DSP Help is not just a website. SSRV is offering a ‘wrap around’ legal service – including advice and representation – as well. People who are unable to use the DSP Help website or need more hands on assistance can call SSRV and ask to speak to the DSP Help Lawyer.

What can I do?

DSP Help is live right now. DSP applicants and support workers can start using it right away. If you have clients, members, or associates that would benefit from this, please let them know about it or put them in touch with SSRV.

Promotional materials that can be distributed to applicants and other potential DSP Help users are available. SSRV is also offering professional development/education around the DSP, and how to get the most out of DSP Help.

If you would like to have promotional materials sent to you, to arrange for a PD session, or want to be kept up to date with this project, contact SSRV at info@ssrv.org.au, or call us on 03 9481 0299.

A plan for a just and equitable post-COVID Victoria

The impacts of COVID, and the government responses to it, have been felt by all Victorians, but no group more than those reliant on social security.

We have seen first-hand how COVID-19 has affected Victorians, especially those most affected by discrimination and injustice.

Some government measures have been vital in softening the blow of COVID-19 and the economic slowdown, others have not worked as well as they should. While some actions taken by government agencies have improved welfare and access to justice, some are pushing people further into hardship. The Federation of Community Legal Centres has now released A Just and Equitable COVID Recovery – A Community Legal Sector Plan for Victoria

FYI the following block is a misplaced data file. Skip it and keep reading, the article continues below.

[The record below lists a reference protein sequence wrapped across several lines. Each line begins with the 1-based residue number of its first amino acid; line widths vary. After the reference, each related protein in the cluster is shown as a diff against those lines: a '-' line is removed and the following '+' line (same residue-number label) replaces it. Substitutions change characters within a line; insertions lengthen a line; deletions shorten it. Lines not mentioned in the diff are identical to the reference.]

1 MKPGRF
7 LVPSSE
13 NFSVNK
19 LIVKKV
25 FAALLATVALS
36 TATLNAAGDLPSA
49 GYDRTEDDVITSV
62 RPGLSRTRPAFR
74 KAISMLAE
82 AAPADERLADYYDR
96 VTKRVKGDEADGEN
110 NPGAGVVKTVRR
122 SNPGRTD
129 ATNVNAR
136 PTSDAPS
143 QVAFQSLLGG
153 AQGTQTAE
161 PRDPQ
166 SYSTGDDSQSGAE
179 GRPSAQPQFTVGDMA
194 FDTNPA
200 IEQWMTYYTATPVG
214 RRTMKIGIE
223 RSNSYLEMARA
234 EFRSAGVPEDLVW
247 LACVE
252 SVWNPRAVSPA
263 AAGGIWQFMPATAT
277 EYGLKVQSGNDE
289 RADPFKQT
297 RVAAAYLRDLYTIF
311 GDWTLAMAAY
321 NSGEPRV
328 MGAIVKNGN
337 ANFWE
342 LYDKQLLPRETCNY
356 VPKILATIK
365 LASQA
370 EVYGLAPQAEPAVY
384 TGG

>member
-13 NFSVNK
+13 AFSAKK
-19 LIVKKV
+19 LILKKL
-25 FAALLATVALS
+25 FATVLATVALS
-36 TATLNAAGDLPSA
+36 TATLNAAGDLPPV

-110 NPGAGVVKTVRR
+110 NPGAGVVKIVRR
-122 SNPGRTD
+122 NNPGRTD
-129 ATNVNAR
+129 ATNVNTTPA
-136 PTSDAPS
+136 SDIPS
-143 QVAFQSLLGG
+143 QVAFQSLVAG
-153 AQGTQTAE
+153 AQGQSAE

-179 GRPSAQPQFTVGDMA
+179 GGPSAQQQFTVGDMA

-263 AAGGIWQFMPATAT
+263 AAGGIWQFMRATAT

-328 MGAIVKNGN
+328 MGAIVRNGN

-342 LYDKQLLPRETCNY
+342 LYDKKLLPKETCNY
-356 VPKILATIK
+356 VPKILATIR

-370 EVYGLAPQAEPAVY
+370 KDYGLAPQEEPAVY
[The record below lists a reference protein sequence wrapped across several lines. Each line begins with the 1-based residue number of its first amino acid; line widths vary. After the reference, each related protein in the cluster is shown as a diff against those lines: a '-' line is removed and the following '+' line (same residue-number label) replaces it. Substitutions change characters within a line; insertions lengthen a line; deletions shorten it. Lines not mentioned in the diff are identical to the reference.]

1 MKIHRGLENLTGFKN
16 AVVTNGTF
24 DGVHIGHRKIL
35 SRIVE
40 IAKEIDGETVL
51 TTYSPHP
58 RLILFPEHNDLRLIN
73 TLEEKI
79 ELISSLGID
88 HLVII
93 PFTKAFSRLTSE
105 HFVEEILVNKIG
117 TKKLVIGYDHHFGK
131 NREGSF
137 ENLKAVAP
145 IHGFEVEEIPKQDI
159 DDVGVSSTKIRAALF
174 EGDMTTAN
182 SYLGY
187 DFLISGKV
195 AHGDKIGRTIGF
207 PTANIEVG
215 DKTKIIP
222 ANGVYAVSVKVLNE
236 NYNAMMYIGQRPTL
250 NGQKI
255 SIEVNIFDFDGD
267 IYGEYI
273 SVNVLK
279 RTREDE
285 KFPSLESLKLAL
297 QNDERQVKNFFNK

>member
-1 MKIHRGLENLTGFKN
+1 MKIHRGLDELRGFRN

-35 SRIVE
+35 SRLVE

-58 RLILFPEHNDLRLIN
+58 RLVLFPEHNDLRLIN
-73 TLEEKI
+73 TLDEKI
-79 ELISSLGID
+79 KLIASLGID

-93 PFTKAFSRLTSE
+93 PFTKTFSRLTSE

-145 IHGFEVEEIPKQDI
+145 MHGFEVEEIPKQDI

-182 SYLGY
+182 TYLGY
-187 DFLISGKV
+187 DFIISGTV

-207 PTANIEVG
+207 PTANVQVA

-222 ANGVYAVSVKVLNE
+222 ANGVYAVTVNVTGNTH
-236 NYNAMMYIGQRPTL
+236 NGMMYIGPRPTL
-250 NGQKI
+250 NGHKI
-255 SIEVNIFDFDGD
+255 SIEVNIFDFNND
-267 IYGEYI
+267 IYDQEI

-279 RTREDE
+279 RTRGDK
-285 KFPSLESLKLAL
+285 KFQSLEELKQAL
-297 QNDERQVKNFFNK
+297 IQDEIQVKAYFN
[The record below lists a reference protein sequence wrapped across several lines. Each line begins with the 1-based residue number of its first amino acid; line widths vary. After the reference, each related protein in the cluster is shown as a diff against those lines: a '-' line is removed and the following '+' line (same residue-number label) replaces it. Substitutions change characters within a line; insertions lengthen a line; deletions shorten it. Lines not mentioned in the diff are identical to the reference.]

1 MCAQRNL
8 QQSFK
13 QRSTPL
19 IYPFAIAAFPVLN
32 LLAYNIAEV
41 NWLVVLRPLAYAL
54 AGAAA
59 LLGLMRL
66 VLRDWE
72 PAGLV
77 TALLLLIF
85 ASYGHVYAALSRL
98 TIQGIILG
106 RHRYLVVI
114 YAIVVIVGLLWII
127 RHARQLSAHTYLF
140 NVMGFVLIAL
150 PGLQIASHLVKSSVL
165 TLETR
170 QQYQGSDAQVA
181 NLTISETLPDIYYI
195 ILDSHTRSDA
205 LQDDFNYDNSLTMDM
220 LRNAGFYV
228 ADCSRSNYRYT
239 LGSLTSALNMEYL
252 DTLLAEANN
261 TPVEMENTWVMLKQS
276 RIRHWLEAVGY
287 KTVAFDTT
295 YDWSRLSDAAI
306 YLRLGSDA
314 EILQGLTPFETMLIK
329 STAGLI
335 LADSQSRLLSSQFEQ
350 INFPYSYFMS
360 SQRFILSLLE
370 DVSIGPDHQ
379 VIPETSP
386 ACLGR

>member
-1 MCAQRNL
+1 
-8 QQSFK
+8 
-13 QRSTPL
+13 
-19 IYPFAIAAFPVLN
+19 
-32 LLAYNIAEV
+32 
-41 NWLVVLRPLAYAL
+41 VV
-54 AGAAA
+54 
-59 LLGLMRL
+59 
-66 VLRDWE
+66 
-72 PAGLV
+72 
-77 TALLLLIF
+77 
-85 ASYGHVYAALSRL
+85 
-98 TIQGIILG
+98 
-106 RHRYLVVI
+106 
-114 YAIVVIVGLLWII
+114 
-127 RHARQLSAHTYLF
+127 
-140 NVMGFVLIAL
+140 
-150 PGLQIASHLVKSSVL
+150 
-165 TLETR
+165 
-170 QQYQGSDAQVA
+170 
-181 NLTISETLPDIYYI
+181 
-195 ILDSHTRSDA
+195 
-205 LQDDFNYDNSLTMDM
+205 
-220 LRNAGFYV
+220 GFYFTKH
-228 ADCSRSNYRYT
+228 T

which sets out our recommendations for embedding protections for those members of our community most impacted by disadvantage, discrimination and injustice. You can read the report here.

. In short, a just and equitable recovery must:

  • expand and entrench vital protections for financially disadvantaged Victorians
  • improve the fairness and resilience of our housing systems
  • make sure no workers are left behind in Victoria’s economic rebuild
  • embed access to justice for all victim-survivors of family violence and build on best practice legal supports in measures to respond to the ‘shadow pandemic’
  • protect the welfare and human rights of people in prison throughout the COVID recovery, and move towards a safer prison system
  • protect children and young people impacted by the crisis and keep them out of the justice system

We need to make sure no one gets left behind in the transition to the ‘new normal’.

Integrated Services Project

SSRV and Financial Counselling Victoria have a partnership to deliver the Integrated Services Project . The Year 1 project implementation and evaluation report was recently launched.

Read the report here

Bushfire legal support

SSRV has received funding from the Victorian and Commonwealth Governments to provide legal assistance to people from bushfire affected areas in Gippsland and North-East Victoria.